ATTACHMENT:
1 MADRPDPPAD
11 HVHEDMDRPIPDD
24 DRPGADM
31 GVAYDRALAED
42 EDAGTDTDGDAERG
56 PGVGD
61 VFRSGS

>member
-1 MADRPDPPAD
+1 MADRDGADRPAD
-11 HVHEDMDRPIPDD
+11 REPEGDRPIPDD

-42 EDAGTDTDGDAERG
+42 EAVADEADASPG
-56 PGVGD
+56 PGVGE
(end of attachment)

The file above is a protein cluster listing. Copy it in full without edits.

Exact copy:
1 MADRPDPPAD
11 HVHEDMDRPIPDD
24 DRPGADM
31 GVAYDRALAED
42 EDAGTDTDGDAERG
56 PGVGD
61 VFRSGS

>member
-1 MADRPDPPAD
+1 MADRDGADRPAD
-11 HVHEDMDRPIPDD
+11 REPEGDRPIPDD

-42 EDAGTDTDGDAERG
+42 EAVADEADASPG
-56 PGVGD
+56 PGVGE